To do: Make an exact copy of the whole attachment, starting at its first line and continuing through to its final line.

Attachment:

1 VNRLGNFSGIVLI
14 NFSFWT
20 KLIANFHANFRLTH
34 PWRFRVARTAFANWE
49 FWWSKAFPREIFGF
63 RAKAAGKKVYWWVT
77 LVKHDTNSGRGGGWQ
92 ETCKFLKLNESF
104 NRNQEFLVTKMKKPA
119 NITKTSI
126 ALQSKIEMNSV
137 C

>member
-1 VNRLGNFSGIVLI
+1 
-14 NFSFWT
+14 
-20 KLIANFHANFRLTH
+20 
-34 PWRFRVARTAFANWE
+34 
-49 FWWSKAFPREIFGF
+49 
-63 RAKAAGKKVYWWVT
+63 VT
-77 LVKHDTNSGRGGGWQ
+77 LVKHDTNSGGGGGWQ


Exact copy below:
1 VNRLGNFSGIVLI
14 NFSFWT
20 KLIANFHANFRLTH
34 PWRFRVARTAFANWE
49 FWWSKAFPREIFGF
63 RAKAAGKKVYWWVT
77 LVKHDTNSGRGGGWQ
92 ETCKFLKLNESF
104 NRNQEFLVTKMKKPA
119 NITKTSI
126 ALQSKIEMNSV
137 C

>member
-1 VNRLGNFSGIVLI
+1 
-14 NFSFWT
+14 
-20 KLIANFHANFRLTH
+20 
-34 PWRFRVARTAFANWE
+34 
-49 FWWSKAFPREIFGF
+49 
-63 RAKAAGKKVYWWVT
+63 VT
-77 LVKHDTNSGRGGGWQ
+77 LVKHDTNSGGGGGWQ